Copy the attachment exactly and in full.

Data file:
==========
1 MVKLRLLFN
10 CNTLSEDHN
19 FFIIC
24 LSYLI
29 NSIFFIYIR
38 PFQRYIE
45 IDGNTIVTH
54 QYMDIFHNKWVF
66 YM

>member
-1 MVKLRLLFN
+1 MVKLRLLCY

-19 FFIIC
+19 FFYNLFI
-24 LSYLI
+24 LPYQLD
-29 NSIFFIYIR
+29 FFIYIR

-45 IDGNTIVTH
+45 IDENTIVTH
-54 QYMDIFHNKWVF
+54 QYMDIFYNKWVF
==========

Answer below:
1 MVKLRLLFN
10 CNTLSEDHN
19 FFIIC
24 LSYLI
29 NSIFFIYIR
38 PFQRYIE
45 IDGNTIVTH
54 QYMDIFHNKWVF
66 YM

>member
-1 MVKLRLLFN
+1 MVKLRLLCY

-19 FFIIC
+19 FFYNLFI
-24 LSYLI
+24 LPYQLD
-29 NSIFFIYIR
+29 FFIYIR

-45 IDGNTIVTH
+45 IDENTIVTH
-54 QYMDIFHNKWVF
+54 QYMDIFYNKWVF